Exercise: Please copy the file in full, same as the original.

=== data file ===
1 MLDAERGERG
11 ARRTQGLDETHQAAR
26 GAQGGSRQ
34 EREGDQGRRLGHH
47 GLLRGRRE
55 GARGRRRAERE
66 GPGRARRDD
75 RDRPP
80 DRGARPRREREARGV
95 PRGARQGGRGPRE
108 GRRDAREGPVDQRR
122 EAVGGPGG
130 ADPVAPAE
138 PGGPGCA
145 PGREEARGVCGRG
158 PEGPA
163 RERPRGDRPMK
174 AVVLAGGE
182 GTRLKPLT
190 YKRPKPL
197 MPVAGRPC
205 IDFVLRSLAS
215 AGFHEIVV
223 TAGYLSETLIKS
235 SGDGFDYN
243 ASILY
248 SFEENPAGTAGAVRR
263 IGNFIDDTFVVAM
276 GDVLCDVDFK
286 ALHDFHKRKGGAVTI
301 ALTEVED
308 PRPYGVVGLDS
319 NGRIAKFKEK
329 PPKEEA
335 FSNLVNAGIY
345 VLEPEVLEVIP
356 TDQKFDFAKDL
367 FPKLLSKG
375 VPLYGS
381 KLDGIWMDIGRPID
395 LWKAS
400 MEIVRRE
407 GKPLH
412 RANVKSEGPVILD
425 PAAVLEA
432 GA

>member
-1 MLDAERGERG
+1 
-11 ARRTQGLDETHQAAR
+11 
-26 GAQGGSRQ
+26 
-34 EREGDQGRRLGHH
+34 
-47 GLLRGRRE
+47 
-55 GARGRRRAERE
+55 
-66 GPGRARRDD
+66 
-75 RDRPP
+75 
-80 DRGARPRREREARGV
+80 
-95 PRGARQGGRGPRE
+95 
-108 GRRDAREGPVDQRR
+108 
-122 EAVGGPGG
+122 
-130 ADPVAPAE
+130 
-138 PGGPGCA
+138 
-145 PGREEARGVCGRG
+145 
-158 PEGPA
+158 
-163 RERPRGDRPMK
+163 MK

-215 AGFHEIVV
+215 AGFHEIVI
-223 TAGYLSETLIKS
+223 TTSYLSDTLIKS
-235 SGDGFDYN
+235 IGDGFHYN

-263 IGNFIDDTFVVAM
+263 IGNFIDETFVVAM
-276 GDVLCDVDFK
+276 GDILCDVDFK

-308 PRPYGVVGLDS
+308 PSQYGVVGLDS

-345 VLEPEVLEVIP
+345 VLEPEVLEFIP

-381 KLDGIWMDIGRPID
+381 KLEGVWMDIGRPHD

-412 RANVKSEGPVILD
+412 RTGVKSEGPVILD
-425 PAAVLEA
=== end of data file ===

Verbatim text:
1 MLDAERGERG
11 ARRTQGLDETHQAAR
26 GAQGGSRQ
34 EREGDQGRRLGHH
47 GLLRGRRE
55 GARGRRRAERE
66 GPGRARRDD
75 RDRPP
80 DRGARPRREREARGV
95 PRGARQGGRGPRE
108 GRRDAREGPVDQRR
122 EAVGGPGG
130 ADPVAPAE
138 PGGPGCA
145 PGREEARGVCGRG
158 PEGPA
163 RERPRGDRPMK
174 AVVLAGGE
182 GTRLKPLT
190 YKRPKPL
197 MPVAGRPC
205 IDFVLRSLAS
215 AGFHEIVV
223 TAGYLSETLIKS
235 SGDGFDYN
243 ASILY
248 SFEENPAGTAGAVRR
263 IGNFIDDTFVVAM
276 GDVLCDVDFK
286 ALHDFHKRKGGAVTI
301 ALTEVED
308 PRPYGVVGLDS
319 NGRIAKFKEK
329 PPKEEA
335 FSNLVNAGIY
345 VLEPEVLEVIP
356 TDQKFDFAKDL
367 FPKLLSKG
375 VPLYGS
381 KLDGIWMDIGRPID
395 LWKAS
400 MEIVRRE
407 GKPLH
412 RANVKSEGPVILD
425 PAAVLEA
432 GA

>member
-1 MLDAERGERG
+1 
-11 ARRTQGLDETHQAAR
+11 
-26 GAQGGSRQ
+26 
-34 EREGDQGRRLGHH
+34 
-47 GLLRGRRE
+47 
-55 GARGRRRAERE
+55 
-66 GPGRARRDD
+66 
-75 RDRPP
+75 
-80 DRGARPRREREARGV
+80 
-95 PRGARQGGRGPRE
+95 
-108 GRRDAREGPVDQRR
+108 
-122 EAVGGPGG
+122 
-130 ADPVAPAE
+130 
-138 PGGPGCA
+138 
-145 PGREEARGVCGRG
+145 
-158 PEGPA
+158 
-163 RERPRGDRPMK
+163 MK

-215 AGFHEIVV
+215 AGFHEIVI
-223 TAGYLSETLIKS
+223 TTSYLSDTLIKS
-235 SGDGFDYN
+235 IGDGFHYN

-263 IGNFIDDTFVVAM
+263 IGNFIDETFVVAM
-276 GDVLCDVDFK
+276 GDILCDVDFK

-308 PRPYGVVGLDS
+308 PSQYGVVGLDS

-345 VLEPEVLEVIP
+345 VLEPEVLEFIP

-381 KLDGIWMDIGRPID
+381 KLEGVWMDIGRPHD

-412 RANVKSEGPVILD
+412 RTGVKSEGPVILD
-425 PAAVLEA